In our modern society there have been great advances in science and technology while at the same time people are suffering a lot of stress that is contributing to a variety of mental health issues.
During the last decade, research has demonstrated that mindful awareness can be used to address a number of health issues. These include:
- help with anxiety, depression and obsessive-compulsive-disorder
- less emotional reactivity
- facilitates mental wellbeing
- boosting the immune system
- increasing attention and focus
- lowering blood pressure
- increasing the healing response
- thickening areas of the brain (e.g the pre-frontal cortex) involved in decision making, emotional flexibility empathy, self-awareness and compassion
Mindful awareness involves paying attention to present moment experiences. It invites you to
- STOP the flow of mental activity
- BREATHE (eyes open or closed)
- OBSERVE INTERNALLY e.g body sensations, emotions, thoughts, mood; or OBSERVE EXTERNALLY
- CONNECT WITH ONE’S INNER EXPERIENCE
- DEAL WITH YOUR DISTRACTING, WANDERING MIND Mindfulness practice helps you to deal with your constant inner dialogue which can be very intrusive e.g negative “brain chatter”. You can learn how not to be swept away by it. Note: the aim is not to stop thinking but to let go of thoughts. You can imagine your thoughts as small clouds floating by.
- TO BE PRESENT WITH ALL THAT LIFE BRINGS WHETHER JOYFUL OR PAINFUL
Mindfulness is a form of self-awareness training; it has been adapted from Buddhist mindfulness meditation. It has been described as a state of being in the present accepting things for what they are i.e without judgement.
- keeps your mind from being lost in the past or future e.g catastrophizing
- helps counteract automaticity; we are often on “auto pilot”. You can be helped to be more connected.
- can be practised as a type of meditation or as a quality of attention you bring into daily life e.g when you are walking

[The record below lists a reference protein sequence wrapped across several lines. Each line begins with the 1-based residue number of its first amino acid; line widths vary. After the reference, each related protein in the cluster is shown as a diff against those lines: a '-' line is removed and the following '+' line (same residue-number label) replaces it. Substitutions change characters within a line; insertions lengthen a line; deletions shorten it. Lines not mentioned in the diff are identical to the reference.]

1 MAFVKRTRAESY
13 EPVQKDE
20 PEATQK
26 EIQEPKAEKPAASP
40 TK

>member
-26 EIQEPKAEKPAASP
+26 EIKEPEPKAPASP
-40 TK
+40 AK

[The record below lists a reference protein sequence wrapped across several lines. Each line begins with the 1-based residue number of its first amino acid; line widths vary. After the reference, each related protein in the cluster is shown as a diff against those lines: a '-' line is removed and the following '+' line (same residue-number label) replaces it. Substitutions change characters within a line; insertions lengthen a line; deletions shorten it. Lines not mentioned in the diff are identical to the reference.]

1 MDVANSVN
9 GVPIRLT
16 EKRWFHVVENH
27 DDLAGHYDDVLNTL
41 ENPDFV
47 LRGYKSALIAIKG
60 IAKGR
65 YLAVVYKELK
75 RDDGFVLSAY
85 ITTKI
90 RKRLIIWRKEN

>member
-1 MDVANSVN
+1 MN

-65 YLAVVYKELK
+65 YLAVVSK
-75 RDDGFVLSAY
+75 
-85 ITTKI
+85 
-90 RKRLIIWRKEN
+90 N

- can reduce stress
- involves being rather than doing
- awakens your senses
Example: Mindful Walking
While you are walking concentrate on the feel of the ground under your feet and your breathing when walking. Observe what is going on around you and stay in the present. Let other thoughts go. Look at the sky and the view. Feel the wind on your face. Enjoy the moment.
See the following YouTube with Diana Winston (UCLA) for an introduction to the basics of mindful awareness, both theory and practice.
The UCLA Mindful Awareness Research Center has free guided mindfulness meditations presented as podcasts. You can practice these on your own.
For further information see:
For “Free Meditation Podcasts at the Hammer Museum” see the weekly podcasts at:
See the following YouTube for guidance through a “Breathing Meditation” with Diana Winston, UCLA Mindfulness Research Centre. This is a mindfulness exercise that focusses on your breathing, your body and relaxation. It takes just a few minutes and is something you could practise regularly.
Mindfulness in the midst of life. Mindful awareness can be practised as a quality of attention you bring into daily life e.g when you are walking
CHILDREN ARE OFTEN MINDFULLY AWARE
IF YOU WOULD LIKE TO LEARN MORE ABOUT MINDFULNESS AND HOW TO INCORPORATE IT INTO YOUR DAY-TO-DAY LIVING CALL ME TO MAKE AN APPOINTMENT AT EITHER CASTLE HILL OR WAHROONGA:
Mob 0478 783 506
Tel 9943 2400